“Today, in Bucharest, Romania, the ITU is making history electing the first woman to the position of SG,” said Cristiana Flutur, Head of International Affairs at Romania’s National Authority for Management and Regulation in Communications (ANCOM).

“It is an honour for me to say, on behalf of Europe, heartfelt congratulations, Madam Secretary-General. You are a role model for all women in ICT, and you are paving the way for all of us.”

Read Doreen Bogdan-Martin’s full acceptance speech and find the official ITU press release here.

ITU Secretary-General-elect Doreen Bogdan-Martin speaks to the press following her election on 29 September.
Image credit: ITU/R. Farrell

Call to contribute to Global Digital Compact

Another set of policy statements was delivered during the conference plenary session.

The United Nations Secretary-General’s Envoy on Technology, Amandeep Singh Gill, invited delegates to the UN Summit of the Future in 2024. “It will help us ensure the digital future we seek is open, inclusive, human-centric; respectful of human agency, fundamental freedoms, and human dignity; sustainable and secure,” he said.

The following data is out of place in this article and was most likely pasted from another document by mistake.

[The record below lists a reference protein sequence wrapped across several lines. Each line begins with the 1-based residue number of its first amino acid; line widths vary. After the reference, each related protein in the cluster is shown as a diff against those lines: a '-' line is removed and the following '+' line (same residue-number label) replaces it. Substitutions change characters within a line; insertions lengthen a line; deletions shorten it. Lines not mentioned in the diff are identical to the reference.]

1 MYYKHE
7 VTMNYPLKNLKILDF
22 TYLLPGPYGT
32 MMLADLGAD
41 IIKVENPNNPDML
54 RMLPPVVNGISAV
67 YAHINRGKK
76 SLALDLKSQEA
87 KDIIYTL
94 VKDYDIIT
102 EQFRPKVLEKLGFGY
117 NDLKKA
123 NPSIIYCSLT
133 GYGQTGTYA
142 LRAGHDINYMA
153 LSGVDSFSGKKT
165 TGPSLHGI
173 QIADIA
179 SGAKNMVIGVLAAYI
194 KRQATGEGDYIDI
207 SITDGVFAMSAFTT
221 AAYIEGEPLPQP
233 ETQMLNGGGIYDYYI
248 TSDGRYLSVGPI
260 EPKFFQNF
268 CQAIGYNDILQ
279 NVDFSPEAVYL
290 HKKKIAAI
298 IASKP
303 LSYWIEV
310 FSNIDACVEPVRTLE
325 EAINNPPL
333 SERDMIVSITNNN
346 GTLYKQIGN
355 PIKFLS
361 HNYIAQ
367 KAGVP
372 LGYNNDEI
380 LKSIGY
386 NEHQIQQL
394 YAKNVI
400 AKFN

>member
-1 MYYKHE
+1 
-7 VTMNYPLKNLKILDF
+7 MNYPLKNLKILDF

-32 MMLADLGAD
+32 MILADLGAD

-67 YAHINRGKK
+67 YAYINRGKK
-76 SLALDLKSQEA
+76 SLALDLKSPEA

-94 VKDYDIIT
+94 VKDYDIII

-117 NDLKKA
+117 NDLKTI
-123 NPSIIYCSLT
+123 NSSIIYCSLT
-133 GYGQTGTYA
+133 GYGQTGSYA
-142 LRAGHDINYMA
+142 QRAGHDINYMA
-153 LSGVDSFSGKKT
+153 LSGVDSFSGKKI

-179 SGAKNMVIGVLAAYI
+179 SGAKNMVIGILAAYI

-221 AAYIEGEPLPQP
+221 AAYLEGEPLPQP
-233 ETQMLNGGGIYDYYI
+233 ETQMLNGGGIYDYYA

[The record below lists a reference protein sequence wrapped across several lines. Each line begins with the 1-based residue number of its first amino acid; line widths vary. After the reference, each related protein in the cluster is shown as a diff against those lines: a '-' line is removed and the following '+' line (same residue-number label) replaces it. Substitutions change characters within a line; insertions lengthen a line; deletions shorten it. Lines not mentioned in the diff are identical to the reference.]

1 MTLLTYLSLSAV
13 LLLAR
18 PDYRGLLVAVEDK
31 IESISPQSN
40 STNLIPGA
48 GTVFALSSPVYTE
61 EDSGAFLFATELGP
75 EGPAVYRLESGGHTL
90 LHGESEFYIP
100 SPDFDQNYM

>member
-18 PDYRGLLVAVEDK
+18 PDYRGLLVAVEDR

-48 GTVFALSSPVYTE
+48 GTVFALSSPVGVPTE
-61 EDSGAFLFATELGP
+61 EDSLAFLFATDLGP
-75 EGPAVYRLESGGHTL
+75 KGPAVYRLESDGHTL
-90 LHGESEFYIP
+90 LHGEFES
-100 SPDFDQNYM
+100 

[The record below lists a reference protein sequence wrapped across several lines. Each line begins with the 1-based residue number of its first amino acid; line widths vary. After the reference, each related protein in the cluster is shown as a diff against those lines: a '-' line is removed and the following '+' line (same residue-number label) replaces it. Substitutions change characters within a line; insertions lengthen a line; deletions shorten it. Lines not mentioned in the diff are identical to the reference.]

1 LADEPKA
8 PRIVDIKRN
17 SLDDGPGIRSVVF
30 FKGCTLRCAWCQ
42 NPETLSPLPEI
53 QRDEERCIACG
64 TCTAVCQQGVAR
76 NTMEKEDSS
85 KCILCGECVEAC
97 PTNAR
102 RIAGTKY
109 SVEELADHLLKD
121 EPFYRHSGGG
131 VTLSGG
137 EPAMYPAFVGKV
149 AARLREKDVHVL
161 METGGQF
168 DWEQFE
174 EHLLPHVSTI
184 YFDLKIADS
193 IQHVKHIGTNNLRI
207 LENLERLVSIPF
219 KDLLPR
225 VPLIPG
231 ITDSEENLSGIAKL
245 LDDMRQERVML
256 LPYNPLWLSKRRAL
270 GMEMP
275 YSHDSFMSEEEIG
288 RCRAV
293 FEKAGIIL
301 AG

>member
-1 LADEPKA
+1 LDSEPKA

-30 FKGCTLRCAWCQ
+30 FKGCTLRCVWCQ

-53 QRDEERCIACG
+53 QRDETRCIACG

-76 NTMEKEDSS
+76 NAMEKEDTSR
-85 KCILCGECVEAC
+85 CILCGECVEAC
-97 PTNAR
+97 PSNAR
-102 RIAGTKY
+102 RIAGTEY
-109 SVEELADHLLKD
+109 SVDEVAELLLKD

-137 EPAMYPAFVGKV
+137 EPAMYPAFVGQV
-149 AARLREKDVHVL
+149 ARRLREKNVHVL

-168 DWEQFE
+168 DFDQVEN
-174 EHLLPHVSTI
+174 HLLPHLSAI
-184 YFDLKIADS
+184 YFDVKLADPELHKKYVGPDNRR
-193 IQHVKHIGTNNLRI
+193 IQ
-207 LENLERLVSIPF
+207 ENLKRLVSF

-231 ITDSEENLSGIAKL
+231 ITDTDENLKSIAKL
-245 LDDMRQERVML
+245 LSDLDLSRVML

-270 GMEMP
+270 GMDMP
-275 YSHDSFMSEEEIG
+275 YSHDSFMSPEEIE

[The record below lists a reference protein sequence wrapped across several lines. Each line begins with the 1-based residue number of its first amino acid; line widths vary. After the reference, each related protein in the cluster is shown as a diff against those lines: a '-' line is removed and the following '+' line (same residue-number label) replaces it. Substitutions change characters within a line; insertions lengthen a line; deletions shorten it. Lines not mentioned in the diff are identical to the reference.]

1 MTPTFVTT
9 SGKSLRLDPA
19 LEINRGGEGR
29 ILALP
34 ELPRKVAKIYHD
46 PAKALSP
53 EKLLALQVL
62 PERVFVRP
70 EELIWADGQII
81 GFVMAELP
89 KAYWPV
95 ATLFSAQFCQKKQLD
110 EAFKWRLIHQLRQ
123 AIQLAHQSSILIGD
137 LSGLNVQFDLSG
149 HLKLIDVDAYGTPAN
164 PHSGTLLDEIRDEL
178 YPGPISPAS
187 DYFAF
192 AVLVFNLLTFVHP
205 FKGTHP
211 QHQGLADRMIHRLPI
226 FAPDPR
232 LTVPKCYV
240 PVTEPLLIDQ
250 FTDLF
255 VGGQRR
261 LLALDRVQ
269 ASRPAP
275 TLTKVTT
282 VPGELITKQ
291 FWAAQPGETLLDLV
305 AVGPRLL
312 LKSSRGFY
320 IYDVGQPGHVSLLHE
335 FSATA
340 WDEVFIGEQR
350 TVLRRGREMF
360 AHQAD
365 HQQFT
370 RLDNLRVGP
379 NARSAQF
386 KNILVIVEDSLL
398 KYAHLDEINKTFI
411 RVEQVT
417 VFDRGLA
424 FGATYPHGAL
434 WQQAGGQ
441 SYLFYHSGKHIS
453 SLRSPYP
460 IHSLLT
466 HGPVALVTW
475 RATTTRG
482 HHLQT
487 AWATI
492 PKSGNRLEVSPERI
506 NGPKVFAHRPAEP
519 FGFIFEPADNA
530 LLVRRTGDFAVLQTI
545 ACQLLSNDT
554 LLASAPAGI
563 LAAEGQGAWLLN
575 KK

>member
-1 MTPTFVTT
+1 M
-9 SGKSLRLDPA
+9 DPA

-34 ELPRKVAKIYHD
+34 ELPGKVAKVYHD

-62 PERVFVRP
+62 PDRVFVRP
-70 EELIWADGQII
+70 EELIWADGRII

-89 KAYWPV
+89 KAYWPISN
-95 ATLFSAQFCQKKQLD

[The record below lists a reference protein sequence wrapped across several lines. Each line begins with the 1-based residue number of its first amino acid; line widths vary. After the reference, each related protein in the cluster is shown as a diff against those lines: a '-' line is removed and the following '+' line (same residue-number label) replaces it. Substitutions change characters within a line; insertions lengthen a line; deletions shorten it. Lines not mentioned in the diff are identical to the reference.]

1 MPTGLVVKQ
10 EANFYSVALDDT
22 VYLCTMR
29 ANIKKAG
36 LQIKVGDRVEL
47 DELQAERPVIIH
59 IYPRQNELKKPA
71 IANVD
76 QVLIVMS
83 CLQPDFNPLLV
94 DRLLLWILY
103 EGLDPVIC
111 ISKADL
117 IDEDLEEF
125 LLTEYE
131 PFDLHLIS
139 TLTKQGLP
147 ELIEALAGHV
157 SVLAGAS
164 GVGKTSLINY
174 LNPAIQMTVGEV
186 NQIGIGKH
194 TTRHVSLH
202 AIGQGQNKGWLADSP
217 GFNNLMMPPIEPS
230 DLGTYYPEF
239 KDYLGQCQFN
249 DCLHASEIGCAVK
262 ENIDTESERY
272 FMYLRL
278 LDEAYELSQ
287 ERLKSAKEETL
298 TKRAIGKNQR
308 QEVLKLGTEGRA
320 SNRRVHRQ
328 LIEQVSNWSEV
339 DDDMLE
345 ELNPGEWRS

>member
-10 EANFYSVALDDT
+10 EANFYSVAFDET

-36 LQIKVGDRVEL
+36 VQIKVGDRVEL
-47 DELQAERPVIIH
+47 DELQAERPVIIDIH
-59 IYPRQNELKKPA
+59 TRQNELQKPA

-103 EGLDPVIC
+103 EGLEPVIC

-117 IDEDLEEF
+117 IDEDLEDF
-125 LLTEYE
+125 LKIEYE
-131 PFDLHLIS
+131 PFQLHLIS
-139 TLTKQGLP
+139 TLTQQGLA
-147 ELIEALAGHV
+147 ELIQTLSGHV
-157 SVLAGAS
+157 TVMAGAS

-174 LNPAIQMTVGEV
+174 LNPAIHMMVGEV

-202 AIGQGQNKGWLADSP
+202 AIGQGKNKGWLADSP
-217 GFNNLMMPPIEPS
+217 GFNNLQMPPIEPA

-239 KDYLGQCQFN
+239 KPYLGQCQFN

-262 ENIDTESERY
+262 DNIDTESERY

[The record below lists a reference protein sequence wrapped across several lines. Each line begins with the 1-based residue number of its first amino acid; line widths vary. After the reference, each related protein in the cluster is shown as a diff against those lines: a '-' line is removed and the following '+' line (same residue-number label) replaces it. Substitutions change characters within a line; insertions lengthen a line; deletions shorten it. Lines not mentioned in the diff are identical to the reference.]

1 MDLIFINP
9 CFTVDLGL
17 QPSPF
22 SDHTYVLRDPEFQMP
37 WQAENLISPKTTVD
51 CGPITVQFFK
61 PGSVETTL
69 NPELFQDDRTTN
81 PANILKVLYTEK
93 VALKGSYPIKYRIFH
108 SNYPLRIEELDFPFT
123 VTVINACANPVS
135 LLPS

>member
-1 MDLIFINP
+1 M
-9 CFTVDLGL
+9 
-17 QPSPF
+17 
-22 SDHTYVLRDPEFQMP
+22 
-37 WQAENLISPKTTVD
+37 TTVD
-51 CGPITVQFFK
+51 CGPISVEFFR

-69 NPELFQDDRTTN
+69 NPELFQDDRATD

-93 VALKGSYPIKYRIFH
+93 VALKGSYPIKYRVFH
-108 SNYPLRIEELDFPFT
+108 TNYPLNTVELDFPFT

Gill thanked the ITU community for its outstanding work and invited delegates to contribute to the landmark Global Digital Compact.

“It is time that within the UN family, the ITU is recognized, its profile is raised, and its contribution appreciated for the critical work that you do in a multi-stakeholder framework,” he added.

The United Nations Secretary-General’s Envoy on Technology addresses the plenary on 29 September.
Image credit: ITU/R. Farrell

Election for Deputy Secretary-General

During the afternoon plenary on 29 September, Tomas Lamanauskas of Lithuania was elected ITU Deputy Secretary-General, with 105 votes. In all, 179 Member States were present and voting, with 89 votes as the required majority.

Tomas Lamanauskas delivers his acceptance speech after being elected to the post of ITU Deputy Secretary-General.